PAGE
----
Distraction of strange school smells limits productivity

In theory, odor makes up 20 percent of one’s senses, which is why it would seem to be a priority to ensure a school has one pleasant odor throughout the entire building.
But the smell factor seems to have taken a backseat in maintaining the school and, as a result, I can detect multiple odd smells. One problem contributing to foul odors is the frequency with which custodians take the trash out. Ideally, custodians empty each trash can some time at the end of the day, but this is not the case.
Two to three times a week, new trash bags replace full, used bags.
Presumably, the time it takes for a trash can to become full dictates the frequency that someone empties it.
While this may be convenient and cost effective, it has a negative effect on the overall smell of the building.
Another contributing factor to unpleasant odors is ventilation cleanliness. Fully cleaning a ventilation system is a costly and difficult process that finances cannot reasonably allow for more than once a year.
Expensive or not, dirty vents carry scents of old dust and bacteria. While none of these smells are inherently dangerous, they are unwanted and contribute a negative sensory element to the entire building.
The least controllable aspect of smells in the building are the people in it. By far, the most prevalent source of odor in general are the odors students carry with them. Clothing, hair and personal belongings all have unique scents.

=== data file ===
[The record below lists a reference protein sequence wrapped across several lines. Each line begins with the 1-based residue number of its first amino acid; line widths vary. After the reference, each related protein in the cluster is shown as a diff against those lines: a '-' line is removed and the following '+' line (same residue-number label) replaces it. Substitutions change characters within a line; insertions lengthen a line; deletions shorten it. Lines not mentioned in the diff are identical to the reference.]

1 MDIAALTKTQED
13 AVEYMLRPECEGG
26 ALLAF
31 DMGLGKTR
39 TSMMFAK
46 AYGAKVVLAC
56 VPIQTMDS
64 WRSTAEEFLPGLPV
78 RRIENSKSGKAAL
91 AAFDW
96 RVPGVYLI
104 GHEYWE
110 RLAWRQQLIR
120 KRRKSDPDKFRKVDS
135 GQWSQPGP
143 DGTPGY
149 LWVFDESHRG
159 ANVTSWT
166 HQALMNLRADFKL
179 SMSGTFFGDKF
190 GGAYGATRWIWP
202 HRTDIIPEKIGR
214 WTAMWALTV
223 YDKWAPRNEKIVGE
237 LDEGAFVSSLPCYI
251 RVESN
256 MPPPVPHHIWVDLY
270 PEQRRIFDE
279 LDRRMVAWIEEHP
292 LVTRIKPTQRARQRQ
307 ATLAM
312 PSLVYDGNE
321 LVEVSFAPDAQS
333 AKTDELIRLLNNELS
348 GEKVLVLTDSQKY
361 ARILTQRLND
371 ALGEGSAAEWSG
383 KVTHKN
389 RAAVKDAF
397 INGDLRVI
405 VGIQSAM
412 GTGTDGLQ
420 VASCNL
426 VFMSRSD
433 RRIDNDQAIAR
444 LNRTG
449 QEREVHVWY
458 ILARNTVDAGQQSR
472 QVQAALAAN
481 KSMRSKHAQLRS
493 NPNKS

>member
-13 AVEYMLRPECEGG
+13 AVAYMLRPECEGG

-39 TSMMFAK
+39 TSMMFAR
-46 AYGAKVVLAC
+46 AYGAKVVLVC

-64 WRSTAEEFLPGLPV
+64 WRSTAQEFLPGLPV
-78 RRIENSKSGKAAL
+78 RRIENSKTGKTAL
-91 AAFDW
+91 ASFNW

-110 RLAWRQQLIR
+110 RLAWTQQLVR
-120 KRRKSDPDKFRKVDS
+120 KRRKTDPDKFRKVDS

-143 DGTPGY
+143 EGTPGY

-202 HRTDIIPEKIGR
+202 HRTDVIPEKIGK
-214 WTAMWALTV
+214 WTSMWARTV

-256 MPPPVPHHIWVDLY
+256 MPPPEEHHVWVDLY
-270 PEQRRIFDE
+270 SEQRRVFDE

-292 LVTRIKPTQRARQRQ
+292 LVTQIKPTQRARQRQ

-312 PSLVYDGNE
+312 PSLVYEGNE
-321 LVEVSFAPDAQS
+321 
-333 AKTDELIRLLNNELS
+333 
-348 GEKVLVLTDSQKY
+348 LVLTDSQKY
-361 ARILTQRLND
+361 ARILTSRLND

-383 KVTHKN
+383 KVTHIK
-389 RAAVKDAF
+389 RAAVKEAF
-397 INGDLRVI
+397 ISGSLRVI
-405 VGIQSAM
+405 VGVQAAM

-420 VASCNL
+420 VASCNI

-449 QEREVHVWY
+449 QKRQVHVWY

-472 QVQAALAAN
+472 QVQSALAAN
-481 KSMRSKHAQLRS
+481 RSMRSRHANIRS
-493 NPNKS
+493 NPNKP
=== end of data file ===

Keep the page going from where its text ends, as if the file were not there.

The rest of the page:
The combination of all three in one room can create one very unpleasant fragrance.
While most ideal solutions for undesirable smells in school are not feasible due to cost and time constraints, it is still possible to take preventative measures against creating bad odors.
For instance, by limiting the amount of trash one generates during the day, they reduce the scent garbage cans give off by keeping them relatively empty.
One should also be sure to shower frequently and do what they can to wear clean clothes daily, so as not to produce any unwanted smells.
If even half of the school population did these simple things every day, the building would have an exponentially better aroma, and school would be a much more pleasant place to be.